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The parent claims that during last week's cold snap, her daughter was made to do the session in a t-shirt at Martin High School in Anstey, Leicestershire.
From the opening titles of The Seven Faces of Jane: “In the summer of 2021, eight filmmakers were invited to create a section of a feature film without any knowledge of what came before or after it. They were encouraged to stay true to their own unique life experience, vision, and style.”
Review: Women Talking Offers an Essential, Often Surprising Perspective on Gender and Power in Any Society
Shot by cinematographer Luc Montpellier in muted tones that almost make the film look like it was shot in black-and-white and then tinted to match the mood of each moment, writer/director Sarah Polley’s Women Talking (based on the book by Miriam Toews) centers on a religious community whose normally powerless women are tasked with finding a solution to a rampant problem within the colony. Several of the men have been committing sexual assaults in the night. Once the perpetrators were identified, the men left the community for a time, and the women had to decide whether they wanted to forgive the offending men and carry on with life as normal or whether they want to leave the colony and start a new one somewhere else, taking only the children with them.
Princess Ivona inspires Trap Door Theatre to show us what it does best: Take a clever script and turn it into a carnival with exaggerated style and physical performance, while remaining true to the playwright’s original concept. In this case, Jenny Beacraft directs playwright Witold Gombrowicz’s 1935 tragicomedy, an anti-nationalist satire on class and identity, and embellishes it with an exuberant use of props, costumes and makeup. Beacraft, who grew up in Chicago, is now based in Barcelona; she has participated in several Trap Door international productions.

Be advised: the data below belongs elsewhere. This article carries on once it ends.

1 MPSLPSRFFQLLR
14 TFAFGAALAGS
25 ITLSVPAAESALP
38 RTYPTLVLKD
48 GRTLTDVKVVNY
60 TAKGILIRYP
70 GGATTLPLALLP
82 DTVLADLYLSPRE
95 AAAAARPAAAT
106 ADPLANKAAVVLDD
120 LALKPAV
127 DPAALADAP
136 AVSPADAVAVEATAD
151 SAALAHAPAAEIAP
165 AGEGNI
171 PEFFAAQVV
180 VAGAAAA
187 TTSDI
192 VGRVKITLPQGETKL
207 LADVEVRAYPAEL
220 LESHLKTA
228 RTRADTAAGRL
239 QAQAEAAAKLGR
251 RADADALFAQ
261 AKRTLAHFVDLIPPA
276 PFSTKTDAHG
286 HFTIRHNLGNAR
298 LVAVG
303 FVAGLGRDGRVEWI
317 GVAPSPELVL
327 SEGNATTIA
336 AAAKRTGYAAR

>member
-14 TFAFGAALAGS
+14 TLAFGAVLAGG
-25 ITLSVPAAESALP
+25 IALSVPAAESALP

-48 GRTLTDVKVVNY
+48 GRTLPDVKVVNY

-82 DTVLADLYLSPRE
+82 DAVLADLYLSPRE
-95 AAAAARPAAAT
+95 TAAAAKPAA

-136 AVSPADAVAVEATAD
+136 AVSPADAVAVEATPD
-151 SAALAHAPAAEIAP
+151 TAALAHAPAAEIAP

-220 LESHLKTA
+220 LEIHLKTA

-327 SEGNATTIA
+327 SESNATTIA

Listening to Dry Cleaning feels like having the perfect background-noise playlist on; the music and lyrics mimic conversations that we all make up in our minds in the shower, driving to work, or as we drift off to sleep. Vocalist Florence Shaw’s writing reminds me of the things I should have said but the time was never right, or the passing thoughts and memories that bounce around in my mind as I move through life daily – nothing so obviously profound, just every-day experience within myself. Shaw invites listeners to acknowledge a creativity in simply observing without the need to narrate grandiose stories; to not try so hard to make something groundbreaking out of every idea and just let it be what it is. Her patchwork of conversation, feelings, thoughts, and observations play coyly with the rise, swell, and journey of each song. Driving bass and twinkling guitar perhaps mirror an inner voice playing devil’s advocate, an ex-lover, friend, or someone not yet introduced.